Today there is a lot of different levels of involvement in NATO nuclear policy for NATO’s non-nuclear states. Some countries do not allow peacetime deployment of nuclear weapons, others deploy US nuclear weapons for the use with US and/or their own Air Forces. Some countries operate units that could use US nuclear weapons in times of war. Others do not have such units. Finally, there are the new members for whom a politically binding commitment exists, that the Alliance has no plans, no intentions and no reasons to deploy nuclear weapons on their soil, create new or modify existing infrastructure to allow such a deployment, train pilots or conclude Programs of Cooperation. However, independent from their involvement all non-nuclear members of the Alliance are eligible to participate in the Alliance’s nuclear planning and consultation processes.

Bringing all non-nuclear NATO member states to the same level of involvement, i.e. the status of the new members, would immediately end the debate about the different classes of membership or security in NATO and thus strengthen cohesion. The new members would no longer feel at disadvantage. All non-nuclear member states would nevertheless have a joint interest in maintaining and strengthening the Alliance’s nuclear consultations. I would predict, that a review of the 1992 Gleneagles political guidelines might be very helpful in that context.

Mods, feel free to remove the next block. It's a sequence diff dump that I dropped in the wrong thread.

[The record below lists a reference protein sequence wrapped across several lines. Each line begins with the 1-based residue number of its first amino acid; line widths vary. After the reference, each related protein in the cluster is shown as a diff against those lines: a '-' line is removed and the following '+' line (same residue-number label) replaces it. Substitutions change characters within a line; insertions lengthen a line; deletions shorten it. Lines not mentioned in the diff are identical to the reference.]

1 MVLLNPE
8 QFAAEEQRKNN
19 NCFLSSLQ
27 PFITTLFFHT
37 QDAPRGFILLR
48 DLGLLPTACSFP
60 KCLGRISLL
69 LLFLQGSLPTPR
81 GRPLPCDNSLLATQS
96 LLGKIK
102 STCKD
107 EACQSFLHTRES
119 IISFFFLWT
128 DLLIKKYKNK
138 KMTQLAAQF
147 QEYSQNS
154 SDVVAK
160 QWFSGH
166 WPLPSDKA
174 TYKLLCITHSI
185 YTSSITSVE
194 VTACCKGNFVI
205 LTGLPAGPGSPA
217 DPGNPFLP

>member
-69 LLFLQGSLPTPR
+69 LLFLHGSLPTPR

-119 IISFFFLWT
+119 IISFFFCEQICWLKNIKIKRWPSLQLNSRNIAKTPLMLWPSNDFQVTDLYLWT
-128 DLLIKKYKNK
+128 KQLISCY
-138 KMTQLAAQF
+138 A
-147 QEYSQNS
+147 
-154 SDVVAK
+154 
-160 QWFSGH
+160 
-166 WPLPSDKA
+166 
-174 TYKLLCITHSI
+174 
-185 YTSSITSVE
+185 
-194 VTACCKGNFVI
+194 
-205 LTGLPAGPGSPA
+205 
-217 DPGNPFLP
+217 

Taking this initiative NATO’s non-nuclear member states could make two substantial contributions of their own to non-proliferation and disarmament. They would ease negotiating a START III treaty that includes tacnukes and they would help NATO to be no longer accused of violating either the spirit or the letter of articles I and II of the NPT. The technical capability of non-nuclear NATO states to use US nuclear weapons in times of war, not the consultation aspect of NATO nuclear sharing, is causing these suspicions.